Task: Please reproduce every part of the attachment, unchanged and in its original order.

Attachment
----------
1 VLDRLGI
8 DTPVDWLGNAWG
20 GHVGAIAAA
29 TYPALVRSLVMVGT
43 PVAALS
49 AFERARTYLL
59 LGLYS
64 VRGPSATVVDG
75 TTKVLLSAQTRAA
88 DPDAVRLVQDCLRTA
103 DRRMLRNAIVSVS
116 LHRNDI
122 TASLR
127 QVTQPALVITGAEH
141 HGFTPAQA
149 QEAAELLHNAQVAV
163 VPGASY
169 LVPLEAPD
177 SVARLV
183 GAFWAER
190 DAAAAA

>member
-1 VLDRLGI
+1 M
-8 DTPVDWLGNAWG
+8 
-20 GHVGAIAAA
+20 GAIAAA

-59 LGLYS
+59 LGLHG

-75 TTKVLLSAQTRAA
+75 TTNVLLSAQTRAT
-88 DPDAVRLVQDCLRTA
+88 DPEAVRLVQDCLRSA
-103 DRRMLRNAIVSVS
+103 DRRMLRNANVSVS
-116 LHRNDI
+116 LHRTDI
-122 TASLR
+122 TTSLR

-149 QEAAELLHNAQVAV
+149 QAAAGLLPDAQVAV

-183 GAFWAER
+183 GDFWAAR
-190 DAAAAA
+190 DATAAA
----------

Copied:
1 VLDRLGI
8 DTPVDWLGNAWG
20 GHVGAIAAA
29 TYPALVRSLVMVGT
43 PVAALS
49 AFERARTYLL
59 LGLYS
64 VRGPSATVVDG
75 TTKVLLSAQTRAA
88 DPDAVRLVQDCLRTA
103 DRRMLRNAIVSVS
116 LHRNDI
122 TASLR
127 QVTQPALVITGAEH
141 HGFTPAQA
149 QEAAELLHNAQVAV
163 VPGASY
169 LVPLEAPD
177 SVARLV
183 GAFWAER
190 DAAAAA

>member
-1 VLDRLGI
+1 M
-8 DTPVDWLGNAWG
+8 
-20 GHVGAIAAA
+20 GAIAAA

-59 LGLYS
+59 LGLHG

-75 TTKVLLSAQTRAA
+75 TTNVLLSAQTRAT
-88 DPDAVRLVQDCLRTA
+88 DPEAVRLVQDCLRSA
-103 DRRMLRNAIVSVS
+103 DRRMLRNANVSVS
-116 LHRNDI
+116 LHRTDI
-122 TASLR
+122 TTSLR

-149 QEAAELLHNAQVAV
+149 QAAAGLLPDAQVAV

-183 GAFWAER
+183 GDFWAAR
-190 DAAAAA
+190 DATAAA